Technical advice needed--scanner

Discussion in 'Digital Darkroom' started by wogears, Oct 6, 2019.

  1. Hi!

    I have a Polaroid SprintScan 120 tf scanner. It makes beautiful scans with excellent resolution, 35mm and 120 all varieties. I also have an Epson V750 that makes poor 35mm scans and okay but not great 120 scans, and a Nikon LS-50 which only does 35mm. The Polaroid seems to be dying. It worked perfectly on an FW 1394 connection. Then it had to have the cable unplugged and replugged before each session. Now it needs to be unplugged and replugged every time a holder is ejected. This is true with three different FW cards on three computers. Essentially, it is unusable at this point.

    I seem to have 2.5 choices. Replace the Polaroid, which is not really in the budget. Bring the Nikon out of mothballs for 35mm and use the Epson for 120--not optimal. The 2.5th choice is the one I need help with. The Polaroid has a SCSI-2 (HD50) connection in addition to FW. I can get a PCI SCSI card and cable for about $35. IF it is only the Firewire chip on the scanner board that is failing, then this could work? I'm not sure. I think it's above my geek pay grade. Anyone with a fact-based opinion?
     
  2. For only $35, the SCSI card is worth a try. Otherwise your Polaroid scanner is worthless. Any repair, even if available, would cost more. It's possible that the Firewire interface chip or connector are failing. If the SCSI card doesn't work, the Epson flatbed is a reasonable substitute. I've found that flatbed scans can be printed up to 5x with good results. That good enough for an 11x14 print from an uncropped 120 negative.
     
  3. Agree on the 5x-6x figure. The Polaroid kicks butt on the Epson, and I'd really like to keep using it. Ordered the appropriate SCS! card and cable. Let's hope.
     
  4. SCSI should be (almost) as plug 'n' play easy as Firewire. The only geeky bit is setting a SCSI device number on the scanner - look for a thumbwheel switch on the back of the scanner - and finding out if a terminator gizmo is needed. Hopefully not.

    The first decent 35mm scanner I bought had a SCSI interface, and it worked first time and utterly reliably after that. But I suppose it depends on the driver software. And of course there's no guarantee that the fault with your SprintScan is limited to the Firewire interface.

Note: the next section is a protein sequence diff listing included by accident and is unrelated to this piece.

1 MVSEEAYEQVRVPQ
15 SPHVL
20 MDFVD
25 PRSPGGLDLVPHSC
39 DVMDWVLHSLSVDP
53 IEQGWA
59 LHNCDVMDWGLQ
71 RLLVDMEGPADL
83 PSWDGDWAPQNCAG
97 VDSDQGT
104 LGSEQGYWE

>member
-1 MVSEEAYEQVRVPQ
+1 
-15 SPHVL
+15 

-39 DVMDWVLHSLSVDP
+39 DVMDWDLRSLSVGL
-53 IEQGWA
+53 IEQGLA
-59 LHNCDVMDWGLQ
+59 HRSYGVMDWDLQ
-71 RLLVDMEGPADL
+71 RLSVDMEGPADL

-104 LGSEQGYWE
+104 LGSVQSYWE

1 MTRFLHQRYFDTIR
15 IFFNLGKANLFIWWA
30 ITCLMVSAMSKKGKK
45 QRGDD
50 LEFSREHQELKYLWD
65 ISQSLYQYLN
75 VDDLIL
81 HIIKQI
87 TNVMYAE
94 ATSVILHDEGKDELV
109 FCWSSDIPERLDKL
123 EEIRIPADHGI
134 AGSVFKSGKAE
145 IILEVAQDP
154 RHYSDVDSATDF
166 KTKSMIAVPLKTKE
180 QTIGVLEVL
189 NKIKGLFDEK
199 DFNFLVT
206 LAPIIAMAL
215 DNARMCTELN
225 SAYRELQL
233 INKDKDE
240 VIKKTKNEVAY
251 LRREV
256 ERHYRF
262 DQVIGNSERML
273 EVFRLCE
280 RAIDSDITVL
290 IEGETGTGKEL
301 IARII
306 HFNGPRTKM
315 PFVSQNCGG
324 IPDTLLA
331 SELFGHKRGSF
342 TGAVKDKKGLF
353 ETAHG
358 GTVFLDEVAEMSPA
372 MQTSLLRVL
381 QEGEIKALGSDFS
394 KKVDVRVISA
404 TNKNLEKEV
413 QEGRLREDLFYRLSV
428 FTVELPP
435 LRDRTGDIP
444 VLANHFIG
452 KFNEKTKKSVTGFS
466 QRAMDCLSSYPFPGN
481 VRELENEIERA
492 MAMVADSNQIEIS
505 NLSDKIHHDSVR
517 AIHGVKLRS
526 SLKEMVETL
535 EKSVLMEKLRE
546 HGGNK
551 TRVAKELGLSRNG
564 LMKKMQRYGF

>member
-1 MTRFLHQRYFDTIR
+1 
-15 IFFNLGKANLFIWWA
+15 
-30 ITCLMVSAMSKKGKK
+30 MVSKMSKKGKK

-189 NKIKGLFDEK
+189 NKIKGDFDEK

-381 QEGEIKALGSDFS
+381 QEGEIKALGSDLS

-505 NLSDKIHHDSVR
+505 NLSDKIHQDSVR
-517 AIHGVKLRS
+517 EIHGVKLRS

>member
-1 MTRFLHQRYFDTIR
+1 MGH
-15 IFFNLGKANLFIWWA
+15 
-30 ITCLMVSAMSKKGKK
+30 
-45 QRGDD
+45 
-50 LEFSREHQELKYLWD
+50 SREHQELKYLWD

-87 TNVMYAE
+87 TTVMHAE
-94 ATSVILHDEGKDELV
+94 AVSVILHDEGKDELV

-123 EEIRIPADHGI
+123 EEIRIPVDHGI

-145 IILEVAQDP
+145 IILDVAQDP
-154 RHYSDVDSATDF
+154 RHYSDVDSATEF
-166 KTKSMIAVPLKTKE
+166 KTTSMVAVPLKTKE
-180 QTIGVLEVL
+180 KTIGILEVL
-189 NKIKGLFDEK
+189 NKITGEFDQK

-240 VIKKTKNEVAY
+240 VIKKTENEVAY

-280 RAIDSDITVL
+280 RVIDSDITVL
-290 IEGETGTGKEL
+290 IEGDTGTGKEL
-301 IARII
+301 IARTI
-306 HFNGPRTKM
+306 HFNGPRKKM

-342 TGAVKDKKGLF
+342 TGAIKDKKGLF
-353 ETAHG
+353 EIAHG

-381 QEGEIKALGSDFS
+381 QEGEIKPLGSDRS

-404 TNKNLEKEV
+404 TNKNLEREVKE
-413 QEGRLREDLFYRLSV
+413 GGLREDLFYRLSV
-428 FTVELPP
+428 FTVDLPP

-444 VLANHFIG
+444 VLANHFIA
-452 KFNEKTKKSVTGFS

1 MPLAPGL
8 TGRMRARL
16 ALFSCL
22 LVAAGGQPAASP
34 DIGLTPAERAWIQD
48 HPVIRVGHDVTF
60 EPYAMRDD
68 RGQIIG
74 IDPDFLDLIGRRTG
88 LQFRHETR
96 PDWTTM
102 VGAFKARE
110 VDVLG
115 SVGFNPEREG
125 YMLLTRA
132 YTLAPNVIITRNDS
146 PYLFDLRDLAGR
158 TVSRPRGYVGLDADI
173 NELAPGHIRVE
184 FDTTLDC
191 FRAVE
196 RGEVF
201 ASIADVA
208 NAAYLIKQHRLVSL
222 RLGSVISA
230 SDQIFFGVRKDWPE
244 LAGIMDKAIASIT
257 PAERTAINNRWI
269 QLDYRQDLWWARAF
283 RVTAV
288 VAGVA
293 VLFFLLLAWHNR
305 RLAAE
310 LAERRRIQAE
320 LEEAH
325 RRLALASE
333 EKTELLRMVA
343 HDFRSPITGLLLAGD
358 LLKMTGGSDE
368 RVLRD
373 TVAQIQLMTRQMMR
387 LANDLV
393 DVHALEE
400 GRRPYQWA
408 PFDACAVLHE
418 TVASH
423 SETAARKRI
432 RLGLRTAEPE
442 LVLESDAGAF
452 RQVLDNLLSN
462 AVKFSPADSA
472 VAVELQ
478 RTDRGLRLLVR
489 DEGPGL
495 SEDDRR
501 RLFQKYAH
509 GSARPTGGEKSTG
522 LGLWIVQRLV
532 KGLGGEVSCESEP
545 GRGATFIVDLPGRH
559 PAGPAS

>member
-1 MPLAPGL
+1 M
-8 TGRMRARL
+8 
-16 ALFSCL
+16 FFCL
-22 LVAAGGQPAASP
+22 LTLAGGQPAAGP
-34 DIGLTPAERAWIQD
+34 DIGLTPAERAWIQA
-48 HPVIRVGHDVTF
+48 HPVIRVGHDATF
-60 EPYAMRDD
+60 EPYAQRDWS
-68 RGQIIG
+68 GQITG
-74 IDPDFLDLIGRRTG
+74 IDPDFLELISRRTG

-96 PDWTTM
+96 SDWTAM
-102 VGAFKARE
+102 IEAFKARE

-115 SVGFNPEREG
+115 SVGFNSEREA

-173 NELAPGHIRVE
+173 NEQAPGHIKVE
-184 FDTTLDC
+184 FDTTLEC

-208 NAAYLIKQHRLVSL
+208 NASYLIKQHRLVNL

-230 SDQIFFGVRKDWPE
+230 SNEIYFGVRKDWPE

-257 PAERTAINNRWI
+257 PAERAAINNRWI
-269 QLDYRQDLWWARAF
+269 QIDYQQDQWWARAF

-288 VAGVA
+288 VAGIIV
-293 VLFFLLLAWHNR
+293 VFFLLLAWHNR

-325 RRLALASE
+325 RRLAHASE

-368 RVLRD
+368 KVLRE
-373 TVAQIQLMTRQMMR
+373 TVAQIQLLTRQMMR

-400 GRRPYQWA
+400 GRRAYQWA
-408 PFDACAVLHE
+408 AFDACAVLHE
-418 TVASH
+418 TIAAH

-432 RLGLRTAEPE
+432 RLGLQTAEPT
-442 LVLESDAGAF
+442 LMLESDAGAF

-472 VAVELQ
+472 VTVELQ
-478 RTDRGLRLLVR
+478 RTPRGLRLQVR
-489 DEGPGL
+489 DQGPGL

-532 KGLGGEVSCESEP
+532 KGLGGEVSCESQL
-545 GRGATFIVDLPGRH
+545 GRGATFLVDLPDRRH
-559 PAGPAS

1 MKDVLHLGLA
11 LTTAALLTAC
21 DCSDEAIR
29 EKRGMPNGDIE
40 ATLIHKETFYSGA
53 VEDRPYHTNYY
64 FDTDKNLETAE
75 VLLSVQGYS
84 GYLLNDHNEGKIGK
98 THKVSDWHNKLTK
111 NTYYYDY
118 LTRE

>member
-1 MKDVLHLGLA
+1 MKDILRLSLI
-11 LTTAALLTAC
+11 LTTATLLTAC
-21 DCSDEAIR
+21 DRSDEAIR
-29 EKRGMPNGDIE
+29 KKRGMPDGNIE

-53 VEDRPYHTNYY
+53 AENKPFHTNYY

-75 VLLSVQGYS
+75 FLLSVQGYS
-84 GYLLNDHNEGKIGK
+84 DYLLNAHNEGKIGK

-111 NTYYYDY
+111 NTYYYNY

FWIW, another film scanner that I have 'falls over' when connected via Firewire (it used to work just fine). I can now only use it via its slower USB connection. A physical examination of the PCB shows no obvious fault. For example, no corrosion, dry joints or heat marking from the area of the Firewire I/F chips. However, from a Google search, it appears that Firewire is totally unreliable/unusable on current OSes and hardware.
     
    Last edited: Oct 7, 2019
  5. digitaldog

    digitaldog Andrew Rodney

    Ah, if only... you must have forgotten termination issues (and that fun black terminator from the old Mac days), unique SCIS addresses or that some have stated SCSI stands for Sometimes Compatible, Sometimes Incompatible. :D
    Nothing as easy as Firewire....
     
  6. I ordered an Adaptec card (the right one) and a cable. By this weekend, I should know how things work out.
     
  7. No problem. I have a goat.
     
  8. With only one SCSI device and no daisy-chain, there should be very little problem finding unique IDs for the controller and slave device. At worst the scanner will need a passive terminator, but hopefully it has the necessary pullup/down resistors onboard.

    Firewire, OTOH, seems to have developed more types of connector than a leopard has spots, and a million and one ways to be incompatible with drivers, cables, Operating Systems and generally the world at large, including taking a dislike to the computer it was quite happily working with yesterday!